Pressure Cooker Puerco Pibil

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Puerco Pibil, also known as Cochinita Pibil, is Yucatan-style barbecued pork.  The name comes from the cooking method of the pork.  Traditionally, it’s cooked in a Mayan oven called a pib, a hole in the ground lined with hot stones.  My first exposure to puerco pibil was watching a Robert Rodriguez movie (you might already know which one I’m talking about), in which one of the characters raves about the dish.  Mr. Rodriguez even shares a recipe for it in the DVD commentary.  Naturally, not everyone has access to a hole in the ground to roast a pork, so the recipe typically roasted the pork in the oven.  My first attempt left me with tasty pork that was kind of dry.  My subsequent attempts swapped the oven for my slow cooker, which made a much more tender pork.  However, I got rid of my slow cooker once I bought my Instant Pot, and I was just too scared to try to reproduce this dish in there.  Until now.

What was usually several hours of waiting for my puerco pibil took about 90 minutes in the pressure cooker, and that includes the time to come to pressure and then to release the pressure.  Best of all, it comes together very easily, despite the fairly long list of ingredients.  If you wanted to, you could also swap out the spices for premade Achiote paste, but I haven’t found that in my area.

You’ll want to marinate your pork for at least 4 hours, but preferably overnight.  Once you’re ready to cook, line your pressure cooker with about 3 layers of banana leaves.   Stagger them as much as possible, because you want to keep as much water out.  Add your chunks of pork, then fold the leaves over so that they cover the pork.  Pour 1 cup of water into the pot, then cover and seal.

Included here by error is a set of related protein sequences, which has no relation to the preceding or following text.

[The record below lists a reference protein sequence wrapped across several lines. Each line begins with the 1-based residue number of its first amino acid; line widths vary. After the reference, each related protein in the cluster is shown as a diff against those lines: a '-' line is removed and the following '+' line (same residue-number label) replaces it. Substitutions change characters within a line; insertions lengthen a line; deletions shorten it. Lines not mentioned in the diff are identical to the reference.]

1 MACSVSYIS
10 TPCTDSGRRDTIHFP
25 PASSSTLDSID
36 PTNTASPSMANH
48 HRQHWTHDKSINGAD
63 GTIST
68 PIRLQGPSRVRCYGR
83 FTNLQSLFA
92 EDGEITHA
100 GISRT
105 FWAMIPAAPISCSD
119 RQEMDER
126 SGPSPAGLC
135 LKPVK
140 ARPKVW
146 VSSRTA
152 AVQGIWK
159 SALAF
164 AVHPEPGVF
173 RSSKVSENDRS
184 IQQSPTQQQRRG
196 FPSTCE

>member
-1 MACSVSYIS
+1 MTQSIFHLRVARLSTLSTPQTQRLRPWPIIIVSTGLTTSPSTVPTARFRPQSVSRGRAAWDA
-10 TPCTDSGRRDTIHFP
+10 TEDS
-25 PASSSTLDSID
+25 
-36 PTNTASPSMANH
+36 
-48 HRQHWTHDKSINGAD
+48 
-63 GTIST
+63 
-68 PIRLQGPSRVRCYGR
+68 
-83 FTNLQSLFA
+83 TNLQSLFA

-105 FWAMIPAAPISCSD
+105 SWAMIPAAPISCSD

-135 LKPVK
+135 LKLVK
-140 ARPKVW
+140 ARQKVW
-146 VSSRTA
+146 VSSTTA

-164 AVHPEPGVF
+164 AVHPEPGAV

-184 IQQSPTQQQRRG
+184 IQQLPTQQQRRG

Tender, juicy, and delicious puerco/cochinita pibil!  You can serve it with pickled onions and tortillas, or sometimes I just eat it with rice.

If you can’t find sour oranges, you can mix equal parts orange juice and vinegar to use in this recipe.  I have also used lemon juice in this and it’s still very tasty.

Pressure Cooker Cochinita Pibil


  • 2 1/2 lbs boneless pork butt (Boston Butt roast)
  • 2 1/2 tbsp annatto seeds
  • 1 tsp cumin seeds
  • 1/2 tbsp black peppercorns
  • 4-5 allspice berries
  • 3 whole cloves
  • 1 habanero pepper (can use jalapeno for less spicy)
  • 1 tbsp salt
  • 4 cloves garlic
  • 1/2 cup Seville orange juice (naranja agria/bitter orange)
  • 3 limes, juiced
  • 1 tbsp tequila
  • 3-4 banana leaves


Cut the pork into 2in chunks.  Place in a large ziploc bag or shallow baking dish.

Using a spice or coffee grinder, grind the annatto seeds, cumin seeds, peppercorns, allspice, and cloves to a powder.  Add this, along with the remaining ingredients (minus the banana leaves) to a blender and blend until combined.  Pour over the pork, then allow to marinate at least 4 hours, but preferably overnight.

When the meat is finished marinating, line the pressure cooker liner with 3-4 banana leaves.  They should be along enough to hang over the sides of the pot.  Place the pork with the marinade in the center of the leaves, then fold them over until the pork is completely covered.  Pour 1 cup of water into the pressure cooker.

Cover and seal the pressure cooker, then cook on Manual (High Pressure) for 60 minutes.  Afterwards, allow the pressure to release naturally for 15 minutes, then release any remaining pressure.  Uncover, remove the pork, and serve with pan juices.

*NOTE: you can substitute the spices for pre-made Achiote paste, if you prefer

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